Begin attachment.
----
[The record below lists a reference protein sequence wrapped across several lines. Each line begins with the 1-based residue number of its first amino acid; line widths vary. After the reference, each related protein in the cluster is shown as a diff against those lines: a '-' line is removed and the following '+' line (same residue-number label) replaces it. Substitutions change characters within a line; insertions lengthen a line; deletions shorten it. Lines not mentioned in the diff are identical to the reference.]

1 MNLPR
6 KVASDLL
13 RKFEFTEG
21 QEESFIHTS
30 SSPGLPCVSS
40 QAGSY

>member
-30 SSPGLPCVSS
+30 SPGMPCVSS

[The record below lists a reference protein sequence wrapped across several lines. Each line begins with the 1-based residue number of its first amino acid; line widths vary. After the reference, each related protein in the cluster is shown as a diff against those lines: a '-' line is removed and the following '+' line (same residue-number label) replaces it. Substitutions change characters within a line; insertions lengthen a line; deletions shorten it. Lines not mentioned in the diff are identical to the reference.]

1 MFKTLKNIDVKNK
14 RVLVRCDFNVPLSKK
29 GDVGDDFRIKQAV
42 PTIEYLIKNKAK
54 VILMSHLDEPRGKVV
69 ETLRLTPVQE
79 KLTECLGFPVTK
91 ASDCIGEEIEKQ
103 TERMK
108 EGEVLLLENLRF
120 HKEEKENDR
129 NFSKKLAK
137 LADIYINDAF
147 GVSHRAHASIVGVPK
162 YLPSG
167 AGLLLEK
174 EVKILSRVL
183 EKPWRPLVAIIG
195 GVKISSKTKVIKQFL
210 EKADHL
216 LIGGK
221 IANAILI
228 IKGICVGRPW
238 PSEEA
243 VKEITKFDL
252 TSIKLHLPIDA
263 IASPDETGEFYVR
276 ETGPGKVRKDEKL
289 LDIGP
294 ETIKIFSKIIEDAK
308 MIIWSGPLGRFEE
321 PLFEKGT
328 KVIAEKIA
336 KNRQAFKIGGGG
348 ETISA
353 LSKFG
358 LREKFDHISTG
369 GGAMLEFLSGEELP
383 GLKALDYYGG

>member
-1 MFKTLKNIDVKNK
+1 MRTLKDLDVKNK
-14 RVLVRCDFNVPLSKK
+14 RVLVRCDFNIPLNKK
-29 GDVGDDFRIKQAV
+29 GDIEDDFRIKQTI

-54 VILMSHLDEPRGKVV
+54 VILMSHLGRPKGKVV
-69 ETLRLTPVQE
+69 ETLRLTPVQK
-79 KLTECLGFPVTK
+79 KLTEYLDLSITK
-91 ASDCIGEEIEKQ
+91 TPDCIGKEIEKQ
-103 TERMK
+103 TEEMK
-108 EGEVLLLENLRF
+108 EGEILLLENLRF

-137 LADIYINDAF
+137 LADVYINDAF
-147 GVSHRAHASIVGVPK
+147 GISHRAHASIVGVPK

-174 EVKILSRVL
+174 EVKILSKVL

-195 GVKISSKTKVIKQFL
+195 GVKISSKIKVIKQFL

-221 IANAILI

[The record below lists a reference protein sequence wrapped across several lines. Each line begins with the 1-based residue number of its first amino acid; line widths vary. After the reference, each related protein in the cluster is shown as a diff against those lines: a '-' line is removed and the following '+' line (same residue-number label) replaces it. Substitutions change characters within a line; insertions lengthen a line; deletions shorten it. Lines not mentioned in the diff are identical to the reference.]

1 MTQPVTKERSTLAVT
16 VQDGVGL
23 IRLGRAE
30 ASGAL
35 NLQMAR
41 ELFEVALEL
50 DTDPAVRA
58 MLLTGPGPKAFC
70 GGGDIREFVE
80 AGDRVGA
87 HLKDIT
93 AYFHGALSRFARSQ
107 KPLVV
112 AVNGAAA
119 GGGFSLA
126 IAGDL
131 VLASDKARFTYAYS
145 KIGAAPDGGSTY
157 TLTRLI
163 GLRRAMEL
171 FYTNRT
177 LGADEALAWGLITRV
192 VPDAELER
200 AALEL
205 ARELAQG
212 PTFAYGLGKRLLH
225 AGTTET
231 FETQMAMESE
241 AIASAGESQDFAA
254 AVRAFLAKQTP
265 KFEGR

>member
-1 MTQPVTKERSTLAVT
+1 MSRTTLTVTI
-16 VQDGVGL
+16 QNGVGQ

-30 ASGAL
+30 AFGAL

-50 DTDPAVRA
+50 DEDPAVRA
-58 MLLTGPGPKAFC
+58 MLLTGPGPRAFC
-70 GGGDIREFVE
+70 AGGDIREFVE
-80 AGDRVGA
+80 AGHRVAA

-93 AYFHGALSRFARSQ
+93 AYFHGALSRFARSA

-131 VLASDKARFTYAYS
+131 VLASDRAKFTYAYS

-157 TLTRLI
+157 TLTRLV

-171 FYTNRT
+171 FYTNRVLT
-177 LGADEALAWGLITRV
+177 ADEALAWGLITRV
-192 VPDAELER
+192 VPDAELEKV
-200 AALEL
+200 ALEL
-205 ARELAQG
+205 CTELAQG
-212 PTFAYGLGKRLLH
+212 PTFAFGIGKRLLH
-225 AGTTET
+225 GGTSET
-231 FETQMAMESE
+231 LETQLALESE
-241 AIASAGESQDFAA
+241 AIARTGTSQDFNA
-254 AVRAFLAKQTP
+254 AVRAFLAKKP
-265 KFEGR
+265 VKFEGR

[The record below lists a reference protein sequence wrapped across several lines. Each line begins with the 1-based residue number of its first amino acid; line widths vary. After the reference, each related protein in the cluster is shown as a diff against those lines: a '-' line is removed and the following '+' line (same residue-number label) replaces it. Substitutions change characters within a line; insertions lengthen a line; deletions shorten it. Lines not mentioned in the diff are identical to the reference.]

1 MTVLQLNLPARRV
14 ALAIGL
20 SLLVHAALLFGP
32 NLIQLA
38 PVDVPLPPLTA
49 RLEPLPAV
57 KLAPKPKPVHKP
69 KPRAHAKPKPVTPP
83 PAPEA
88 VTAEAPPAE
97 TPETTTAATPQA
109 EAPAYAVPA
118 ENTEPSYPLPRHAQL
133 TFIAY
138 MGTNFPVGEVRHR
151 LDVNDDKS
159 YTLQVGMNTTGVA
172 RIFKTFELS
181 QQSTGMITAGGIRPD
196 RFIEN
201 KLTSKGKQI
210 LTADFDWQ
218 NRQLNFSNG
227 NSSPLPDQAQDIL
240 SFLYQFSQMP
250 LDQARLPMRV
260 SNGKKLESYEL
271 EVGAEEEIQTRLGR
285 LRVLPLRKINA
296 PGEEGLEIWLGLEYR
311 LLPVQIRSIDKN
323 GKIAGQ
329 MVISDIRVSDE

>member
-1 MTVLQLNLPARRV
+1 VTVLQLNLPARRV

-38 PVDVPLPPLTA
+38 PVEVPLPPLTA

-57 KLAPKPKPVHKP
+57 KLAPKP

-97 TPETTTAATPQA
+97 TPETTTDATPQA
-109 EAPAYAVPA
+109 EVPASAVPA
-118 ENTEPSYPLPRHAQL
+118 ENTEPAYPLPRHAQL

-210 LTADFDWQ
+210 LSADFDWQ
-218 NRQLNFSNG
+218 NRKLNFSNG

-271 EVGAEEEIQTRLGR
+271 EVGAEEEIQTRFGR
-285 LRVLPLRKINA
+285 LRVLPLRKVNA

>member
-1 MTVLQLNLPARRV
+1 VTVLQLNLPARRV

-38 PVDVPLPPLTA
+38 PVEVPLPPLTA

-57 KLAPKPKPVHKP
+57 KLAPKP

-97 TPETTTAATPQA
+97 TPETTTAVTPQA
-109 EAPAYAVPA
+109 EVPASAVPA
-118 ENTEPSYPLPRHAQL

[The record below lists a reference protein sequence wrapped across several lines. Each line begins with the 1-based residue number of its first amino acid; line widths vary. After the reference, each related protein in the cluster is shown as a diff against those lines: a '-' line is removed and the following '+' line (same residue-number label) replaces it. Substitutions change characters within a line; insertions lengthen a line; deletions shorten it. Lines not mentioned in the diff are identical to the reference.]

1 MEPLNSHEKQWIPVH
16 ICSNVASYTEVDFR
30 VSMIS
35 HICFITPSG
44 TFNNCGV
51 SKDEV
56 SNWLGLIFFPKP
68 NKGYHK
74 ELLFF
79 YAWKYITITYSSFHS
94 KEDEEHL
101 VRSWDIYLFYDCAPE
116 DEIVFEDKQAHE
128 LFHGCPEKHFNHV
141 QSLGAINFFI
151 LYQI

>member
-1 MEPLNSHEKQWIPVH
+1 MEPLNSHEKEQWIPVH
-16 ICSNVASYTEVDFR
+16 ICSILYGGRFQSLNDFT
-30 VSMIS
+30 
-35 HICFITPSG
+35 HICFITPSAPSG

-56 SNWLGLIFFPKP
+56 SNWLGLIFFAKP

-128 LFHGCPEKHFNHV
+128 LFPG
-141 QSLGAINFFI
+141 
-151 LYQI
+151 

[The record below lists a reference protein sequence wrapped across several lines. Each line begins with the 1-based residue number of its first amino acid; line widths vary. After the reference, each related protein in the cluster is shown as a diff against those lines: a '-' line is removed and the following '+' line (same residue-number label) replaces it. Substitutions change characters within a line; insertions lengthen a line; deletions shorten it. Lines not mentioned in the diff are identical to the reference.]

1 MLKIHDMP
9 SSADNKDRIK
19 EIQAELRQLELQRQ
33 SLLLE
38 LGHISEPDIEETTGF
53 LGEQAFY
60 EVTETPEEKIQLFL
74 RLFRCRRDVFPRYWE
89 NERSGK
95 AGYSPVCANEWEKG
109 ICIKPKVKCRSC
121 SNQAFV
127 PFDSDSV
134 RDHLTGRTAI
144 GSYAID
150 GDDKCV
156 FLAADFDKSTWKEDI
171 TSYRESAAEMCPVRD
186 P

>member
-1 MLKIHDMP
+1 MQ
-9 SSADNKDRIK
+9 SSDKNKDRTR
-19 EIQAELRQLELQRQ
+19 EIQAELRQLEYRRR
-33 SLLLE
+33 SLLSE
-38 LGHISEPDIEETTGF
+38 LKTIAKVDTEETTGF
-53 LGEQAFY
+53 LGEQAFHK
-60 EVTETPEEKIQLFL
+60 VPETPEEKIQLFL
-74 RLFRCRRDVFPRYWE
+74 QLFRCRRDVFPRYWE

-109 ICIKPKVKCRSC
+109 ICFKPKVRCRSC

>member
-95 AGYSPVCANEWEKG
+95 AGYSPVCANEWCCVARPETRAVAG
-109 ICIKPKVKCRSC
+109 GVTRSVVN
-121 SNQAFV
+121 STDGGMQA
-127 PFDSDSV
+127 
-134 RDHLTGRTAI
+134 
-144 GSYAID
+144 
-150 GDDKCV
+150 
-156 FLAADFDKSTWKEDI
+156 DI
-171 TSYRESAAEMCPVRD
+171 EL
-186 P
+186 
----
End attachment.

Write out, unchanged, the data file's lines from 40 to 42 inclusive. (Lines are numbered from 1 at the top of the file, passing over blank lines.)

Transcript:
289 LDIGP
294 ETIKIFSKIIEDAK
308 MIIWSGPLGRFEE